SOPA and PIPA
In the wake of the Wikipedia blackout, I thought it wise to start a SOPA / PIPA thread. The bills are not dead, so we still need to keep an eye on things. However, the petittions and phone calls and emails to senators and representatives have made a difference. How much of a difference?
That much of a difference.
Ms safewrite, hello. It would seem the proposed bills are for now dead indeed.
ACTA in a Nutshell –
What is ACTA? ACTA is the Anti-Counterfeiting Trade Agreement. A new intellectual property enforcement treaty being negotiated by the United States, the European Community, Switzerland, and Japan, with Australia, the Republic of Korea, New Zealand, Mexico, Jordan, Morocco, Singapore, the United Arab Emirates, and Canada recently announcing that they will join in as well.
Why should you care about ACTA? Initial reports indicate that the treaty will have a very broad scope and will involve new tools targeting “Internet distribution and information technology.”
What is the goal of ACTA? Reportedly the goal is to create new legal standards of intellectual property enforcement, as well as increased international cooperation, an example of which would be an increase in information sharing between signatory countries’ law enforcement agencies.
Essential ACTA Resources –
- Read more about ACTA here: ACTA Fact Sheet
- Read the authentic version of the ACTA text as of 15 April 2011, as finalized by participating countries here: ACTA Finalized Text
- Follow the history of the treaty’s formation here: ACTA history
- Read letters from U.S. Senator Ron Wyden wherein he challenges the constitutionality of ACTA: Letter 1 | Letter 2 | Read the Administration’s Response to Wyden’s First Letter here: Response
- Watch a short informative video on ACTA: ACTA Video
- Watch a lulzy video on ACTA: Lulzy Video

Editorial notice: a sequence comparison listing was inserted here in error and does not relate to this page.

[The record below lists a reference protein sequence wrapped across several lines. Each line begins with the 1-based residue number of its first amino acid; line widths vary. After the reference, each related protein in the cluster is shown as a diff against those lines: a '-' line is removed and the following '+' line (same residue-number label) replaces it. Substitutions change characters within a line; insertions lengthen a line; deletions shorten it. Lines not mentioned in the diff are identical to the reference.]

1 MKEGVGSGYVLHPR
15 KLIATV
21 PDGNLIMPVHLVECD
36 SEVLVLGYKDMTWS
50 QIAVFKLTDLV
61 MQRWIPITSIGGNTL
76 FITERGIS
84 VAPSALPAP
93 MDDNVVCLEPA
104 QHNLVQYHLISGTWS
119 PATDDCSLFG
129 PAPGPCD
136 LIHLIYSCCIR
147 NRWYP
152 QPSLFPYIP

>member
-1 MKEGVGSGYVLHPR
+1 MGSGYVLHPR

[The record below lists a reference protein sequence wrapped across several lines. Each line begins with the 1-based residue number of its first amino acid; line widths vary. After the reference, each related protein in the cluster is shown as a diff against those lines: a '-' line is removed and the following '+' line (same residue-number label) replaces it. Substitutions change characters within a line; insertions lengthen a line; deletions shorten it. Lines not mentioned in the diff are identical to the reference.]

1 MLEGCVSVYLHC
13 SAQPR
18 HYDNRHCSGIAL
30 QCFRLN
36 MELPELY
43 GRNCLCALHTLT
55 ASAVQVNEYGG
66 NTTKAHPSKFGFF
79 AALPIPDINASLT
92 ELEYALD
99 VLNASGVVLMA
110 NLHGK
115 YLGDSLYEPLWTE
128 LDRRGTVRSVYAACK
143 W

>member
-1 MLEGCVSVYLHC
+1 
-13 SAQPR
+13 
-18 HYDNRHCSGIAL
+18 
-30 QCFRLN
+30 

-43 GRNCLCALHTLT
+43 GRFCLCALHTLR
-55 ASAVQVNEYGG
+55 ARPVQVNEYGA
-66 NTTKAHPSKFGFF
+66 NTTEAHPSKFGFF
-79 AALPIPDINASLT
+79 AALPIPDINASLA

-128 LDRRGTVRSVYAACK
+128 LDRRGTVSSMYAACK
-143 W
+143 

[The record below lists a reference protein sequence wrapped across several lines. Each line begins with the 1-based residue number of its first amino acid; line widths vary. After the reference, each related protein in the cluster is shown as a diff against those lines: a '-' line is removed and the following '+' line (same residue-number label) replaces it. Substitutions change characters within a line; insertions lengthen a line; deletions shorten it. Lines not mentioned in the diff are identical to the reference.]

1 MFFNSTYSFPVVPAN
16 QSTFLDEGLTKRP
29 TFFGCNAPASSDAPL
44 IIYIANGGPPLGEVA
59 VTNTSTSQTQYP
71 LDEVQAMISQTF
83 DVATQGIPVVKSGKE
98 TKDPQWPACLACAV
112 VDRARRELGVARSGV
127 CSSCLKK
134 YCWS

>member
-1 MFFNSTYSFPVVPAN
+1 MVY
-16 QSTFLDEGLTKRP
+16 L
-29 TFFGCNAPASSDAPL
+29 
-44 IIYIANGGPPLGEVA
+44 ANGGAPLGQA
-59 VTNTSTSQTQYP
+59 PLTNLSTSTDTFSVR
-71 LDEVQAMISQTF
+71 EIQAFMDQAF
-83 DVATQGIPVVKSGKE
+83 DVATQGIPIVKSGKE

Say NO to ACTA. It is essential to spread awareness and get the word out on ACTA.
Here is an interesting opinion piece on SOPA and it’s the claims it’s advocates make. It applies to all these inflated costs by MPAA, RIAA and BSA.
This looks as if ACTA was already signed by the US?
So, what is to be stopped, enforcement? Or interpretation as it applies to intellectual property?
A new global treaty could allow corporations to police everything that we do on the Internet. Last week 3 million of us successfully pushed back the US censorship bills — if we act now, we can get the EU Parliament to bury this new threat to all of us:
Last week, 3 million of us beat back America’s attack on our Internet! — but there is an even bigger threat out there, and our global movement
for freedom online is perfectly poised to kill it for good.
ACTA — a global treaty — could allow corporations to censor the Internet. Negotiated in secret by a small number of rich countries and corporate
powers, it would set up a shadowy new anti-counterfeiting body to allow private interests to police everything that we do online and impose massive penalties — even prison sentences — against people they say have harmed their business.
Europe is deciding right now whether to ratify ACTA — and without them, this global attack on Internet freedom will collapse. We know they have
opposed ACTA before, but some members of Parliament are wavering — let’s give them the push they need to reject the treaty.
Sign the petition — we’ll do a spectacular delivery in Brussels when we reach 500,000 signatures: It’s outrageous — governments of four-fifths of the world’s people were excluded from the Anti-Counterfeiting Trade Agreement (ACTA) negotiations and unelected bureaucrats have worked closely with corporate lobbyists to craft new rules and a dangerously powerful enforcement regime. ACTA would initially cover the US, EU and 9 other countries, then be rolled out across the world. But if we can get the EU to say no now, the treaty will lose momentum and could stall for good.
The oppressively strict regulations could mean people everywhere are punished for simple acts such as sharing a newspaper article or uploading a video of a party where copyrighted music is played. Sold as a trade agreement to protect copyrights. ACTA could also ban lifesaving generic drugs and threaten local farmers’ access to the seeds they need. And, amazingly, the ACTA committee will have carte blanche to change its own rules and sanctions with no democratic scrutiny.
Big corporate interests are pushing hard for this, but the EU Parliament
stands in the way. Let’s send a loud call to Parliamentarians to face down
the lobbies and stand firm for Internet freedom. Sign now and send to
everyone you know:
What provokes a “public servant” to come up with this stuff?
No mention of this in the local or Honolulu papers, but a fluff article on “Personal Data Privacy Day” this Saturday. I’ll be doing more research and following this closely….Aloha, Steve.
So trying to influence the EU parliament is the only recourse americans have??